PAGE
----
Help for Hoarders in Philadelphia: Hoarding Cleanup – Part I

PuroClean Emergency Recovery Services helps families of hoarders in the Greater Philadelphia region with the crisis of hoarding cleanup


Recently, our company was called out on a fire call to do fire damage restoration services at a home in Philadelphia. We have gone on many such calls in the last 7 ½ years. However, this call was different. When we arrived, the fire department was just leaving, after having satisfied themselves that this building was no longer at risk for burning. What we found inside was daunting. Every room in this small two bedroom one bathroom home was filled with “stuff.”
But, when I say filled, I mean from the floor to the ceiling in every room, including the bathroom.
So much “stuff” that there was no place to walk except through narrow 18 inch pathways to and from each room.
hoarding cleanup starts with a trashout and debris removal
PuroClean Emergency Recovery Services helps families of hoarders in Philadelphia with the crisis of cleanup

Imagine piles and piles and stacks of stuff – discards from daily living: Pizza boxes, soda bottles, opened cans food, books, papers, magazines, and clothing. All of this mixed in with pet toys, pet excrement, and pet odor.
We had been called out to the home of a hoarder.
So shocked by what we found in the house in Philadelphia, I started to do a little research. What I discovered is that hoarding is a natural tendency in all animals, including humans. However, for some individuals, the tendency goes awry for lack of internal mental and emotional controls.
Hoarding Cleanup in Philadelphia
PuroClean Emergency Recovery Services helps with the overwhelming task of hoarding cleanup

So how does the natural hoarding tendency work?

It goes like this: imagine you have a pair of jeans that you love. You’ve had these jeans for several years and they’ve been with you during some of the best times of your life. You’ve worn them well. Now, you’ve worn them out. So now, you don’t wear them at all because there are holes in inappropriate places that can’t be seen in public. However, you’re loathe to get rid of them because of all the happy memories you associate with wearing them. So, they stay in the bottom of your drawer, underneath your new jeans.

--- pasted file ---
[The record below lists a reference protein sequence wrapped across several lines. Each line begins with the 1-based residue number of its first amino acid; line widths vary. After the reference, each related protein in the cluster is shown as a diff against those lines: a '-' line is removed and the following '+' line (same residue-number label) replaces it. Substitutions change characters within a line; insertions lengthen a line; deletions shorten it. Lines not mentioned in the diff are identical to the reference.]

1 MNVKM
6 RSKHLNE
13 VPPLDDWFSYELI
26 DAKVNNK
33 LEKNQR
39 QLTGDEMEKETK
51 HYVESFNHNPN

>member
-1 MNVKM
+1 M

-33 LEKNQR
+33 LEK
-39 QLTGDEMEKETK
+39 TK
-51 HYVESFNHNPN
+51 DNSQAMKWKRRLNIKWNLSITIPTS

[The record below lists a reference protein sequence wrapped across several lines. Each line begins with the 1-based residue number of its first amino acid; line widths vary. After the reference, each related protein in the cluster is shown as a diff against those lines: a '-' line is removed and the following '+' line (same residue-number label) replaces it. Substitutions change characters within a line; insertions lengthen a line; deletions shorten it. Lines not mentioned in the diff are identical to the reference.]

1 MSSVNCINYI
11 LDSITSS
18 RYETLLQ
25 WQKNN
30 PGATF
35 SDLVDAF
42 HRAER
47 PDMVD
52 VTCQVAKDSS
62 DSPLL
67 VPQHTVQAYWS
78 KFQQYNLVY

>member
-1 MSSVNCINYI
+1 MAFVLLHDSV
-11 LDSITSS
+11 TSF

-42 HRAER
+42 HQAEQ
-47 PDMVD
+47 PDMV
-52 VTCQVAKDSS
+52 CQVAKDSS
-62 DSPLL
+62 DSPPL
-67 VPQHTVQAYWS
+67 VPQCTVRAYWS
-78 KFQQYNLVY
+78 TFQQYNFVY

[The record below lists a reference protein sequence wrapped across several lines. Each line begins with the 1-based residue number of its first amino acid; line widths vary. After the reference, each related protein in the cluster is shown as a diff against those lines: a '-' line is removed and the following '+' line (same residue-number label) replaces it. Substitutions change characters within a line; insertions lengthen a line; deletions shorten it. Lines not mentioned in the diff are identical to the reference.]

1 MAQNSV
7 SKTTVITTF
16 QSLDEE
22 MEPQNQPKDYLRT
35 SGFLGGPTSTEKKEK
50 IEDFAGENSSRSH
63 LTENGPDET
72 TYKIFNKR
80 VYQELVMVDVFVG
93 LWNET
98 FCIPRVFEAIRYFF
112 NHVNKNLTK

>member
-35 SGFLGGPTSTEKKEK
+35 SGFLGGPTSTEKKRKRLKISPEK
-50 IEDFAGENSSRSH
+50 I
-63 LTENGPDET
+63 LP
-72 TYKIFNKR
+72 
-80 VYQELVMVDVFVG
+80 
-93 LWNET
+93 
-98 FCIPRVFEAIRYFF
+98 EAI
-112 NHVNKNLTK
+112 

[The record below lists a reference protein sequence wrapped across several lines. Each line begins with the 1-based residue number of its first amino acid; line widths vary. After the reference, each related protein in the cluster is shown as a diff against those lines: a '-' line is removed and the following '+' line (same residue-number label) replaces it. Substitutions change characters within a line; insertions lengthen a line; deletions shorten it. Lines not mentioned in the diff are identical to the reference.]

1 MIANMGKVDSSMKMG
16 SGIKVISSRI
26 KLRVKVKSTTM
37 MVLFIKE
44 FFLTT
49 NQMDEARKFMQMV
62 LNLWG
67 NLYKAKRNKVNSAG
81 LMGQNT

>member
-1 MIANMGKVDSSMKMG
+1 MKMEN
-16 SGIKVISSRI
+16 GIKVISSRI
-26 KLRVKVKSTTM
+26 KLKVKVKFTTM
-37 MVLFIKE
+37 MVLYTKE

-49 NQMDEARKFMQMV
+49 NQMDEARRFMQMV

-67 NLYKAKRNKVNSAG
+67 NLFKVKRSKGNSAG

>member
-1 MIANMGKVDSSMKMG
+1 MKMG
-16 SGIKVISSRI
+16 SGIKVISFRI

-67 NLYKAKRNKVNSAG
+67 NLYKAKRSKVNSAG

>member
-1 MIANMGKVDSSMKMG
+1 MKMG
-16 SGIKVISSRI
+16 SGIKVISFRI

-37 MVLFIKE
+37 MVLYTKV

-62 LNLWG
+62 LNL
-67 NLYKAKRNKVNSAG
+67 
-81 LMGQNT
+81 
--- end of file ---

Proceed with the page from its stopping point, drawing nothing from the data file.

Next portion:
Admit it, we all have something like that in our homes.

Hoarding cleanup of a Philadelphia home
PuroClean Emergency Recovery Services helps hoarders in Philadelphia come clean

Media accounts of hoarding have a long history in the United States going back to the Collyer brothers who both died in March of 1947 in their Harlem mansion because they starved and were smothered by their “stuff.” Recently, the 2009 show Hoarders that airs on A&E and the 2010 documentary Hoarding: Buried Alive that airs on TLC, have raised public awareness of hoarding and its dangers. Along with the “fire trap” danger we witnessed in the Philadelphia home, there is also a danger of disease and infection from rodent and pest infestation.
 

There is now a diagnosis for “hoarding diagnosis” listed in the DSM-V, the psychiatric “bible” of diagnostic and statistical information used to categorize mental illness.